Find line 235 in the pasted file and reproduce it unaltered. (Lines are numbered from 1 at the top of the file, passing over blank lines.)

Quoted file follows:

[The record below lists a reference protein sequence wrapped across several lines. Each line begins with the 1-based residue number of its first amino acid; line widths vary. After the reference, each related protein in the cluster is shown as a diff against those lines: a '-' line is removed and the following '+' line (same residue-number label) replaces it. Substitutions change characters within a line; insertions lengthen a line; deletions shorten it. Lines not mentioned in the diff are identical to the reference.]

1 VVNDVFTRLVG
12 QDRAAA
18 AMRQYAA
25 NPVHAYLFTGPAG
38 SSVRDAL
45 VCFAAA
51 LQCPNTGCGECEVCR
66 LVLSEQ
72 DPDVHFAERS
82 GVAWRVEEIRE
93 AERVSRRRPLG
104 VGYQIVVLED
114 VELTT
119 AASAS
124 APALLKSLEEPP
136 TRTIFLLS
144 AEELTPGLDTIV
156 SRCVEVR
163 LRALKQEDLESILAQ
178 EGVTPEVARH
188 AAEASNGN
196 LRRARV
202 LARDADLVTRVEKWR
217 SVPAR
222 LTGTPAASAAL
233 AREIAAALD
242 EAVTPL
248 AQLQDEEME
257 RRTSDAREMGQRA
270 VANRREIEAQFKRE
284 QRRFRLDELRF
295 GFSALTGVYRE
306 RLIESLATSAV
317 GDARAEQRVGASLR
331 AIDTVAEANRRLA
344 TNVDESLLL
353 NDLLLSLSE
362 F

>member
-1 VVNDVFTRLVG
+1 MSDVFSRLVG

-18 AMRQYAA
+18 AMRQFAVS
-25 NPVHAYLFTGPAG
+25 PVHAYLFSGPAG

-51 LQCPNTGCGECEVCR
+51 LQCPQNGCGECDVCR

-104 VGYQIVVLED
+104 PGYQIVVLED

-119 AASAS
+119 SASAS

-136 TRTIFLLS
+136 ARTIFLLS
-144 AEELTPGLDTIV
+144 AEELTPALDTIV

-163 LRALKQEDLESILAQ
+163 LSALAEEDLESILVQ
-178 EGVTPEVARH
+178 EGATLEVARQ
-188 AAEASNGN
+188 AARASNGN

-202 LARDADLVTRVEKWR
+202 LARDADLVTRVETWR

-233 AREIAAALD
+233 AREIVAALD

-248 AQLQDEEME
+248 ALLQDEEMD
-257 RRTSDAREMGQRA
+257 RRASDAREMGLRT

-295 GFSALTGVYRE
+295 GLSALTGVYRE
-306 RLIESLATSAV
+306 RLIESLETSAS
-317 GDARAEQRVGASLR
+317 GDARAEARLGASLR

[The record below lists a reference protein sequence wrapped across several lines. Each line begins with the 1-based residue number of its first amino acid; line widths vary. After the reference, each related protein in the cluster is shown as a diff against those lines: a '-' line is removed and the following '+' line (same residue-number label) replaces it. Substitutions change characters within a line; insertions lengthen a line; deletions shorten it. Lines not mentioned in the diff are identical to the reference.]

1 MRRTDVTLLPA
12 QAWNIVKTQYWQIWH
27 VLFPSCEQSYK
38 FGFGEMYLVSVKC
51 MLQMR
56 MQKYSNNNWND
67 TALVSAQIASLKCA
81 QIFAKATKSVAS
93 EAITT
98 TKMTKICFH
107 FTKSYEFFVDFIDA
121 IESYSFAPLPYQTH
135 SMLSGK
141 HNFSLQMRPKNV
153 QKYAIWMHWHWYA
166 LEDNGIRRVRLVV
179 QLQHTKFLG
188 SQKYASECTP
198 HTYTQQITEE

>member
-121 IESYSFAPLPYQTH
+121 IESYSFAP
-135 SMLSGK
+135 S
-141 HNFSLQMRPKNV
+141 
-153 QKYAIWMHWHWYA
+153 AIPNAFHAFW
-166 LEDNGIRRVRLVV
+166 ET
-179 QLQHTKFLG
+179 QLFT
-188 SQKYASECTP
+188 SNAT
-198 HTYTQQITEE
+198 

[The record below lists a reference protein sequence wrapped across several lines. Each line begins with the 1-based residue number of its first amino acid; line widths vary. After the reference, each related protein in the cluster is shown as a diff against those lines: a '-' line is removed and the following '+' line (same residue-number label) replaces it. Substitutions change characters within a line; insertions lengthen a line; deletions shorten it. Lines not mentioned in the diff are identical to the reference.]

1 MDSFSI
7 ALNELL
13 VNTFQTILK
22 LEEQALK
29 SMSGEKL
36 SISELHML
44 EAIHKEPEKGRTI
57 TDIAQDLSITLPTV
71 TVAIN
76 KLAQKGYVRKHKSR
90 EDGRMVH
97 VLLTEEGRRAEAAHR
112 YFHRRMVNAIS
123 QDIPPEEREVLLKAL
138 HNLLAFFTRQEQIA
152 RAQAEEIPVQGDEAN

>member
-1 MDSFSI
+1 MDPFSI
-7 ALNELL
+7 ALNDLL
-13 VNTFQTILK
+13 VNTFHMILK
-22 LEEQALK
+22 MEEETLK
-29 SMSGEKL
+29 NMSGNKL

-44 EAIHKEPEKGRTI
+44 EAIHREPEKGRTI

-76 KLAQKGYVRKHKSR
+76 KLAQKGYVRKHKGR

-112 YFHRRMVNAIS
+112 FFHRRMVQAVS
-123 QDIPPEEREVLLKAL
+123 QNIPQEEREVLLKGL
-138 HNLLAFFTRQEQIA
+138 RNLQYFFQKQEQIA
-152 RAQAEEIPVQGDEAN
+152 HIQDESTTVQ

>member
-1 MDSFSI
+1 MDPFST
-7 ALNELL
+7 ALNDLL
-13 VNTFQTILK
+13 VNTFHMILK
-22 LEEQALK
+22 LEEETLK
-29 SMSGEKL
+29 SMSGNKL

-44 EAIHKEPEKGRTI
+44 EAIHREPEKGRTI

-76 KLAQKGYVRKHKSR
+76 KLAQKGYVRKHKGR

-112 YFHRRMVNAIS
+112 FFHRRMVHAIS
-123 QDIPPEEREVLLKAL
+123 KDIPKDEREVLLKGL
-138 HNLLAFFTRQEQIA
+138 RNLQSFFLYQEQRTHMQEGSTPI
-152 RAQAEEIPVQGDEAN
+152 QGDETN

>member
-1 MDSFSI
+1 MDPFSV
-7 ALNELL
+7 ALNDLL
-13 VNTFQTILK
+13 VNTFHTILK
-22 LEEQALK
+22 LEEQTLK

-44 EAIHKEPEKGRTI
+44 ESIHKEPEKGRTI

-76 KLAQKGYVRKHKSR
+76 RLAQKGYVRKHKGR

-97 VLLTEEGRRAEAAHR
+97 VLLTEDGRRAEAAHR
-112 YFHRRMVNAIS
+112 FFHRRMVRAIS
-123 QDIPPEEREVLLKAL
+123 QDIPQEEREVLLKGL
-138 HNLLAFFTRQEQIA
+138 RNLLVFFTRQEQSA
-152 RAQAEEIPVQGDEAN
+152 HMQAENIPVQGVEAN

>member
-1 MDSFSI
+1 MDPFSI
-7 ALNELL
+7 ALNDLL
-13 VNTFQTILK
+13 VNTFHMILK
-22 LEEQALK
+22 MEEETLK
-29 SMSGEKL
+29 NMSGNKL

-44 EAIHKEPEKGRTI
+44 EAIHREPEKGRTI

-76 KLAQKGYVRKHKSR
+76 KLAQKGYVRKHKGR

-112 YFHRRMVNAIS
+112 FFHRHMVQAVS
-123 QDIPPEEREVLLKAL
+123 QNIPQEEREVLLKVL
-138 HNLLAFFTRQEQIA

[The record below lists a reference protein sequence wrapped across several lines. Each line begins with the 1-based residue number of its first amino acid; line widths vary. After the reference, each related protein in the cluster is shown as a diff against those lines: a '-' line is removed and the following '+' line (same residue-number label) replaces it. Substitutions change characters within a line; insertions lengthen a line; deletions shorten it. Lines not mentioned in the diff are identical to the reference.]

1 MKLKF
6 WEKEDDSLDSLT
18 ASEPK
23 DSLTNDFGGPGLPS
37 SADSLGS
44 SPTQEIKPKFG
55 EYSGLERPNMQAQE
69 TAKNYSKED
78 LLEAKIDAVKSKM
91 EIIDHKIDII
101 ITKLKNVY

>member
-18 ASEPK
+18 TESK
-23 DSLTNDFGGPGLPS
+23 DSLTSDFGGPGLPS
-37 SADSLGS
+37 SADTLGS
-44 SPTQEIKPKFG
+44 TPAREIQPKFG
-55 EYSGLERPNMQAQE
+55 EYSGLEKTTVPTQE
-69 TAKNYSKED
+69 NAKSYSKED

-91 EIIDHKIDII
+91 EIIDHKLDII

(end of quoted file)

-23 DSLTNDFGGPGLPS